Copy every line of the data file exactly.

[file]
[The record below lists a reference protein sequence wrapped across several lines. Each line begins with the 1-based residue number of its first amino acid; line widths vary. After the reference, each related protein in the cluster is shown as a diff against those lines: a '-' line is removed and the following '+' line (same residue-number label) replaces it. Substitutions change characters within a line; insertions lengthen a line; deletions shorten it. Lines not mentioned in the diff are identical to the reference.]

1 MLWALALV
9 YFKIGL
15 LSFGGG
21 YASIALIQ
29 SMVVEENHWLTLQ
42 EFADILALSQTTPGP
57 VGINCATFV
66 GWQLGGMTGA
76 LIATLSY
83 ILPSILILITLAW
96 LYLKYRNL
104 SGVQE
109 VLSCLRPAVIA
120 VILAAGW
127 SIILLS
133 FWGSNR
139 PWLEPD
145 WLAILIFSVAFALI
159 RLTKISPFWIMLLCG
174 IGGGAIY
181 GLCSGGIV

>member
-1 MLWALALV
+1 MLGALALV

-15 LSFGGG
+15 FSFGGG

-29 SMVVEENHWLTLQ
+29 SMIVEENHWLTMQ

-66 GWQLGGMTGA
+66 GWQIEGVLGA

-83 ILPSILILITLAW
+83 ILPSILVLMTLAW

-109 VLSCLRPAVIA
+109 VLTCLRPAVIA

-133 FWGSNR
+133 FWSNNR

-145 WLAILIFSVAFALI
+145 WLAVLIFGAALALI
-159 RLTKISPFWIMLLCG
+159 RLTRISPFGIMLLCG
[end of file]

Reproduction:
[The record below lists a reference protein sequence wrapped across several lines. Each line begins with the 1-based residue number of its first amino acid; line widths vary. After the reference, each related protein in the cluster is shown as a diff against those lines: a '-' line is removed and the following '+' line (same residue-number label) replaces it. Substitutions change characters within a line; insertions lengthen a line; deletions shorten it. Lines not mentioned in the diff are identical to the reference.]

1 MLWALALV
9 YFKIGL
15 LSFGGG
21 YASIALIQ
29 SMVVEENHWLTLQ
42 EFADILALSQTTPGP
57 VGINCATFV
66 GWQLGGMTGA
76 LIATLSY
83 ILPSILILITLAW
96 LYLKYRNL
104 SGVQE
109 VLSCLRPAVIA
120 VILAAGW
127 SIILLS
133 FWGSNR
139 PWLEPD
145 WLAILIFSVAFALI
159 RLTKISPFWIMLLCG
174 IGGGAIY
181 GLCSGGIV

>member
-1 MLWALALV
+1 MLGALALV

-15 LSFGGG
+15 FSFGGG

-29 SMVVEENHWLTLQ
+29 SMIVEENHWLTMQ

-66 GWQLGGMTGA
+66 GWQIEGVLGA

-83 ILPSILILITLAW
+83 ILPSILVLMTLAW

-109 VLSCLRPAVIA
+109 VLTCLRPAVIA

-133 FWGSNR
+133 FWSNNR

-145 WLAILIFSVAFALI
+145 WLAVLIFGAALALI
-159 RLTKISPFWIMLLCG
+159 RLTRISPFGIMLLCG